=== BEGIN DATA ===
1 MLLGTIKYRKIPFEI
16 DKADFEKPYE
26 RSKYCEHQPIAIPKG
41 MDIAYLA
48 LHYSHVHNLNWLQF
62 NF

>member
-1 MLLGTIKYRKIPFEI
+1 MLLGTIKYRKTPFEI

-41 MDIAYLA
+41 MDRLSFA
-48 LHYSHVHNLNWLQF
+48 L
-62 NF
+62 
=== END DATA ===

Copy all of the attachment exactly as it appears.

1 MLLGTIKYRKIPFEI
16 DKADFEKPYE
26 RSKYCEHQPIAIPKG
41 MDIAYLA
48 LHYSHVHNLNWLQF
62 NF

>member
-1 MLLGTIKYRKIPFEI
+1 MLLGTIKYRKTPFEI

-41 MDIAYLA
+41 MDRLSFA
-48 LHYSHVHNLNWLQF
+48 L
-62 NF
+62 